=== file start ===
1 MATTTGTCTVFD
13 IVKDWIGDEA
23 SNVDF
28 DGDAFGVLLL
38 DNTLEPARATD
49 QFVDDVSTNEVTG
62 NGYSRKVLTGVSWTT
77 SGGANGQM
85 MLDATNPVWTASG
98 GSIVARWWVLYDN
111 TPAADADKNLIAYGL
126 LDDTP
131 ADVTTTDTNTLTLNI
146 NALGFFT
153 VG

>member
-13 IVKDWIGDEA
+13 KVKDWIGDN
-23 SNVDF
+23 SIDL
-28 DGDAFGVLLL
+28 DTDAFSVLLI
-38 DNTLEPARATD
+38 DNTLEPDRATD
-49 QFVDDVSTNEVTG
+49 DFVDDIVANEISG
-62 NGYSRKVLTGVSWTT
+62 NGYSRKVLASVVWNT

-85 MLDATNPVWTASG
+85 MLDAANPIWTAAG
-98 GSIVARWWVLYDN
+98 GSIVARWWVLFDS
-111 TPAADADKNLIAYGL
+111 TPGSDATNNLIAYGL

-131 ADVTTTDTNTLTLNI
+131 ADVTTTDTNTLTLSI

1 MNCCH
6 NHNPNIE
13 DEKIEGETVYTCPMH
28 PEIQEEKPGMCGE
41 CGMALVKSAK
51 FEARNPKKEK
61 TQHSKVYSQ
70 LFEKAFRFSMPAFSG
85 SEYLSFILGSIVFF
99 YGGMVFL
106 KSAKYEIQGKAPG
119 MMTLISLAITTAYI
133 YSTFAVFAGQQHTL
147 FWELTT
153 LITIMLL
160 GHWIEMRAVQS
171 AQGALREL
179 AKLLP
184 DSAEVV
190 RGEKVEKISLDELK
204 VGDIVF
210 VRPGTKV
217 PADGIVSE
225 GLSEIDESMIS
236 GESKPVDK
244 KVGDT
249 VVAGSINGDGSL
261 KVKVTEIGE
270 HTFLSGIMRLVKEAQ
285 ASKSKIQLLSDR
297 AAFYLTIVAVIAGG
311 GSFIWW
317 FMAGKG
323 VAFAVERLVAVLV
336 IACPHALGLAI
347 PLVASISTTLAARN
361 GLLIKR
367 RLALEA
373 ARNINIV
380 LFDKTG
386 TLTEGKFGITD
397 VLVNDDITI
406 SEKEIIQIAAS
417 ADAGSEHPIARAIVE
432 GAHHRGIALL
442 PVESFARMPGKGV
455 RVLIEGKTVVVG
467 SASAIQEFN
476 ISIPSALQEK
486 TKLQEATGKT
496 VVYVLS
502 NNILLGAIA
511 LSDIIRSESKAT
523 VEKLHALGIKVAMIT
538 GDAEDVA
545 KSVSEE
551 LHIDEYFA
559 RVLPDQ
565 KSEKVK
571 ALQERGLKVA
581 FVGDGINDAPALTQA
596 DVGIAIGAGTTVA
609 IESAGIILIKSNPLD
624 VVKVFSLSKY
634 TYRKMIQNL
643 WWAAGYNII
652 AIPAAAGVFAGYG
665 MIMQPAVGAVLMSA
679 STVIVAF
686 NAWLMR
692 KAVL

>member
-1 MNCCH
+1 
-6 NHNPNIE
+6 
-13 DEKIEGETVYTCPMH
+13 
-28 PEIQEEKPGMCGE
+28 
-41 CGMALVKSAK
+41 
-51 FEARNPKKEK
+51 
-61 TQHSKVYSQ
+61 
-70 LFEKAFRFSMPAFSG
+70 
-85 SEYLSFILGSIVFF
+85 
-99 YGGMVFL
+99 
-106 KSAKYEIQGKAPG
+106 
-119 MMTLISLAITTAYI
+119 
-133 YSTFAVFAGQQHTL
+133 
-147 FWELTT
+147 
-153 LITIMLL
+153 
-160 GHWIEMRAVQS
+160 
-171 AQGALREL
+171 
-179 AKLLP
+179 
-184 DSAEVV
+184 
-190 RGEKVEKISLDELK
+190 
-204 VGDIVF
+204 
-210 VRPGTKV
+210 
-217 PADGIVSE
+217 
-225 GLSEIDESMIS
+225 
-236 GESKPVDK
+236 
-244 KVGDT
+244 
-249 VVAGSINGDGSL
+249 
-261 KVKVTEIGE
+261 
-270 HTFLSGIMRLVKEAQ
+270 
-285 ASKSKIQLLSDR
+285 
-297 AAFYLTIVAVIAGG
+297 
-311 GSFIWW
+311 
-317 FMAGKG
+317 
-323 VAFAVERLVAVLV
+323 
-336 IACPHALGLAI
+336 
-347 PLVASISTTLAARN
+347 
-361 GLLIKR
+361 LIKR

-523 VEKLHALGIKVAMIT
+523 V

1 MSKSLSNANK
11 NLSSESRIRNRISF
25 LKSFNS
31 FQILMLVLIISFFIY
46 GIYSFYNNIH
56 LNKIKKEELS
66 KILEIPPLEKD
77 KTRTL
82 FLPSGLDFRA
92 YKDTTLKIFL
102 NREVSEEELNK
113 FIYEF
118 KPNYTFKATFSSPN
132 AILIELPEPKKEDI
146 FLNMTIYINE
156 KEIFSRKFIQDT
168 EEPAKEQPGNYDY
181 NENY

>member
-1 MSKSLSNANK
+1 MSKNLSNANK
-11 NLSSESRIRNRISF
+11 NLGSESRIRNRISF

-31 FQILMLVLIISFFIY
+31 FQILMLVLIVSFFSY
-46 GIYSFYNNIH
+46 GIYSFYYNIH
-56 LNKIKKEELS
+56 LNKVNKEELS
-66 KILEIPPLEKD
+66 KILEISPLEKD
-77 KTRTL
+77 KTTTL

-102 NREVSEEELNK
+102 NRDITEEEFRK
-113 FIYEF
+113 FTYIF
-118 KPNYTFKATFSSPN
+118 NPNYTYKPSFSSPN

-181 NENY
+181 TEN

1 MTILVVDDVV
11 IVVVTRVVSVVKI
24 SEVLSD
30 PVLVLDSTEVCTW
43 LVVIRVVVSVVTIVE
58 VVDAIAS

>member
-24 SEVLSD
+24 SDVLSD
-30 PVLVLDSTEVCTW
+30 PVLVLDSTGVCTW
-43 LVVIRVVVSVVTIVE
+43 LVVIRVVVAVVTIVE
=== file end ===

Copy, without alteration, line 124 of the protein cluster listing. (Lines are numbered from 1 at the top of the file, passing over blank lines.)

+70 